- “Fancy me carrying the bride! I'm a wedding engine!”
The Wedding Engine! is a magazine story about Thomas.
One bright morning, the Vicar calls on the Fat Controller to inform him that there is to be a wedding at the church. The Fat Controller agrees that Thomas can collect the guests. Thomas is cleaned until his paintwork sparkles in the sun, and he puffs proudly out of the main station yard.
At the Big Harbour, Thomas sees a big ship by the quayside. He watches as loads of smartly-dressed wedding guests walked down the gangplank and boards Annie and Clarabel. Thomas is very excited as he chuffs through the countryside; he has never been to a wedding before. Thomas stops at a station near the church to let the passengers off. The church bells begin to ring as a big, long car with a white ribbon pulls up by the church. Thomas' driver explains that the wedding car plays a very important role in the wedding as it transports the bride to the ceremony.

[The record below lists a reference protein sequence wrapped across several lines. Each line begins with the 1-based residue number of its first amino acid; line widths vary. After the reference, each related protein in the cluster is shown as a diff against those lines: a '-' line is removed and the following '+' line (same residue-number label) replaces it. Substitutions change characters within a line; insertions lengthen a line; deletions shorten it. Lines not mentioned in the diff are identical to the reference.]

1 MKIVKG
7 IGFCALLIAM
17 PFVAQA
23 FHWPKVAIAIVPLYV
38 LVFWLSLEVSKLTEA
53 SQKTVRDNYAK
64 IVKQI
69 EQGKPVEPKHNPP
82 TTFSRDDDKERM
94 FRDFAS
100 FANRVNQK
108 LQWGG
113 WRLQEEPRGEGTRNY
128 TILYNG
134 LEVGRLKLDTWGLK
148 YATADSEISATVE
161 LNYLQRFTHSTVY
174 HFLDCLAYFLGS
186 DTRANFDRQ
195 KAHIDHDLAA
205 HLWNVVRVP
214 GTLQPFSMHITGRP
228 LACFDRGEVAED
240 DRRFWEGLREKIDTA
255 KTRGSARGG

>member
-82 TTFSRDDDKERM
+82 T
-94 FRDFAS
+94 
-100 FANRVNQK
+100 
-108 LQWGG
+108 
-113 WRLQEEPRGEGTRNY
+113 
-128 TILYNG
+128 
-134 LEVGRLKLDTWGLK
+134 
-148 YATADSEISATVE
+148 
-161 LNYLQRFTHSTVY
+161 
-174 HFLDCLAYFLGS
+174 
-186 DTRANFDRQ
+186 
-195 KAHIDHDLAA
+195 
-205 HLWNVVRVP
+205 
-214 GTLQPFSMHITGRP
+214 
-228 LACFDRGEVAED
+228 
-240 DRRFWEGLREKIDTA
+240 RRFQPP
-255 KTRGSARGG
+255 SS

Thomas waits in a siding for the wedding to finish. He has to take the guests to a party afterwards. Finally, the now married couple emerge from the church. Guests throw confetti over the couple as a photographer takes photos. Meanwhile, the driver of the wedding car goes to start it, but the motor will not work. The bride is waiting to be taken to the reception at a hotel in Wellsworth. The bride Is very disappointed to learn that the wedding car has broken down. Thomas' driver has an idea and speaks to the Vicar who phones the Fat Controller. Soon everything is arranged. The white ribbon is untied from the wedding car and fixed onto Thomas instead. The Vicar tells the bride that Thomas will take her to the reception. Thomas is very proud to be carrying the bride.
- The Vicar of Wellsworth
- Annie and Clarabel (do not speak)
- Sir Topham Hatt (does not speak)
- The Bride and Groom (do not speak)
- James (cameo)
- Although the church in the final illustration looks like (and is probably meant to be) the church where the bride and groom got married, it cannot be as it is too close to the station.